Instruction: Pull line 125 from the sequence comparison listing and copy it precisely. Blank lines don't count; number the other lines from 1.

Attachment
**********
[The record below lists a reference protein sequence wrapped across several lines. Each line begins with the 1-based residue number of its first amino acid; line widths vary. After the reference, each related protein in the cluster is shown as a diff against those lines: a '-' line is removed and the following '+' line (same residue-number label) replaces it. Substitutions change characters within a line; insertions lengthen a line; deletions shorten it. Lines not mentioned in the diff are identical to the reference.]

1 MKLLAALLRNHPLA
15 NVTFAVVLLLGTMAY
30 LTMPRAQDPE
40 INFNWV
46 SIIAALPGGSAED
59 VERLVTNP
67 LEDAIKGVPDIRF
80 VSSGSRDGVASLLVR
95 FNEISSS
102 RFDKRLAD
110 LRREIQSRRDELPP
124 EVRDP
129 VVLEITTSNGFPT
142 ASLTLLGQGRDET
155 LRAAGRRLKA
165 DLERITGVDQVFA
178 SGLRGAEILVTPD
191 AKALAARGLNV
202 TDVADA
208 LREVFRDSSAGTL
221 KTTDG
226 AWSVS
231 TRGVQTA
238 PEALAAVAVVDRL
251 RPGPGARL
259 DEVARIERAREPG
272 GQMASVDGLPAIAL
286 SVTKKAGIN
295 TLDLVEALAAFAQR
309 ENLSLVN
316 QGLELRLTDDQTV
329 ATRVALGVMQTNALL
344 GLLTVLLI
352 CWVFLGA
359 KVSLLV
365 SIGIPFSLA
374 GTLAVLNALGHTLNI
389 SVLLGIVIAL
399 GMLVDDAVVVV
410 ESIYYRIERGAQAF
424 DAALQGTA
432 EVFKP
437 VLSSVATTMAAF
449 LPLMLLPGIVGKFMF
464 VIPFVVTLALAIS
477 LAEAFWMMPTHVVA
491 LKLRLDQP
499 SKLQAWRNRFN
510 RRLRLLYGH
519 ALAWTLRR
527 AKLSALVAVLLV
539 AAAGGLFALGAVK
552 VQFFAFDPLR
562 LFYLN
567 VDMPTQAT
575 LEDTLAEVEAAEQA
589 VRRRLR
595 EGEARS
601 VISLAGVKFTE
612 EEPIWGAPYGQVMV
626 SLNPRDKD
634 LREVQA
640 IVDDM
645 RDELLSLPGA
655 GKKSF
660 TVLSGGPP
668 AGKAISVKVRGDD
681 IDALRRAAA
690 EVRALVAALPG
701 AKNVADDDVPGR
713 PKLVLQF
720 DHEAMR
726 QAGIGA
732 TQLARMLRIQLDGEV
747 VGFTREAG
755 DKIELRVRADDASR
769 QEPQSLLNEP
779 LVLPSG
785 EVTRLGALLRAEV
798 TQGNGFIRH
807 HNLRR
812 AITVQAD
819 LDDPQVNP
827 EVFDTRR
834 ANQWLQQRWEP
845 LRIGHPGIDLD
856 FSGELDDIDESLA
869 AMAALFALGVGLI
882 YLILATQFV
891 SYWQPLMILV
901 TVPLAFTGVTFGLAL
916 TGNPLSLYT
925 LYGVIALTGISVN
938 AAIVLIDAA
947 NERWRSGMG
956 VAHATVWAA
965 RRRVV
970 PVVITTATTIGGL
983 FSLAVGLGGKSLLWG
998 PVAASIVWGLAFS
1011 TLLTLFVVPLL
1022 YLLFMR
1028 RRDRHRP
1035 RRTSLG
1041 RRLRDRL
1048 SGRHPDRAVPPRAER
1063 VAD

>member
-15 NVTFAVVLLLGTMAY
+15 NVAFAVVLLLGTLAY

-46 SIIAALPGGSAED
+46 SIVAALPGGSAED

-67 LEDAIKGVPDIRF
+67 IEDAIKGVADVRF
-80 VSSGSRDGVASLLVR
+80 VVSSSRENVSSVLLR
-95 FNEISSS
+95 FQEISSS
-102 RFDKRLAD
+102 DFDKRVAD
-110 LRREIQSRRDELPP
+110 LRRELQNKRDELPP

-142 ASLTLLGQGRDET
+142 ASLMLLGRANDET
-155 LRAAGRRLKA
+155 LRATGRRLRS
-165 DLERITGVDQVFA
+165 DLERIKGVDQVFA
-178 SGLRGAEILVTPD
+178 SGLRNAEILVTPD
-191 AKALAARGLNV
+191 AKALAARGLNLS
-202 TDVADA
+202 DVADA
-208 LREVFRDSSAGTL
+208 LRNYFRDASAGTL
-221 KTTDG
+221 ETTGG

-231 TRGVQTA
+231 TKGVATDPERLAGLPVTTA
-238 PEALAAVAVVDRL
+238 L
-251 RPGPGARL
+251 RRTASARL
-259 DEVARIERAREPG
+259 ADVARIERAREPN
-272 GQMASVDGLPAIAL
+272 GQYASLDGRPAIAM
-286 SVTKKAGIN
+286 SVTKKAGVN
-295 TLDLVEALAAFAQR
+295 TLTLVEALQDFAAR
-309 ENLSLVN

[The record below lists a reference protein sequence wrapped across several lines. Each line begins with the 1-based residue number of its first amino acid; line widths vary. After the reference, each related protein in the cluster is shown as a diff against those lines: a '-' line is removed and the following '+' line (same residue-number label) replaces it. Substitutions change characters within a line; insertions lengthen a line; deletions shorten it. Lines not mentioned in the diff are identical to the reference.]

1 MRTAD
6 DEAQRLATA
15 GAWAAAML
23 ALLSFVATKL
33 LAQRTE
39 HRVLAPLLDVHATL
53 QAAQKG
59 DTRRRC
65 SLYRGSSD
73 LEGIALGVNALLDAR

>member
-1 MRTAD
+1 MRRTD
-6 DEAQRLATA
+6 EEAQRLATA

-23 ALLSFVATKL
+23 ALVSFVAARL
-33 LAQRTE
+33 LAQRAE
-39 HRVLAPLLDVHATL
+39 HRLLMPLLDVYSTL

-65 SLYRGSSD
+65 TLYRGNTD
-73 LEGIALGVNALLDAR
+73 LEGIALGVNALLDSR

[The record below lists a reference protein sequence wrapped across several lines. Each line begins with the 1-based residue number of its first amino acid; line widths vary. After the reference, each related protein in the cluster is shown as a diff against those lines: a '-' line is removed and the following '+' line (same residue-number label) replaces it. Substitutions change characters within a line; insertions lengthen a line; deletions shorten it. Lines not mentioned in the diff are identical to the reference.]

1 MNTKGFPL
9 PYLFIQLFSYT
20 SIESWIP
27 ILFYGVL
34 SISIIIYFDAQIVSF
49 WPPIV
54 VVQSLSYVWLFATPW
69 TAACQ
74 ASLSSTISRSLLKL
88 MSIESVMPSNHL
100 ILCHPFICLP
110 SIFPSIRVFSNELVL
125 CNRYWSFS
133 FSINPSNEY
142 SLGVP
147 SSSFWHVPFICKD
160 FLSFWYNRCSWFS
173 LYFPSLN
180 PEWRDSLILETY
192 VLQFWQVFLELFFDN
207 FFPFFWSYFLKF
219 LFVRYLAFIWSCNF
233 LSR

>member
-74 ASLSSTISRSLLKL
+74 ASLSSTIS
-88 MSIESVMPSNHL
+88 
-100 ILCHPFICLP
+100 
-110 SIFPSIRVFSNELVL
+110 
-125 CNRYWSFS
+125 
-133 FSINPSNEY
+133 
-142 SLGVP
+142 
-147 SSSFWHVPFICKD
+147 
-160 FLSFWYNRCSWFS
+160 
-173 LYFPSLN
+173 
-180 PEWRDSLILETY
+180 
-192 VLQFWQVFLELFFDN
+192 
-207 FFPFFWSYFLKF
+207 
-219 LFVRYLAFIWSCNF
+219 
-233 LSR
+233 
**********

+142 ASLMLLGRANDET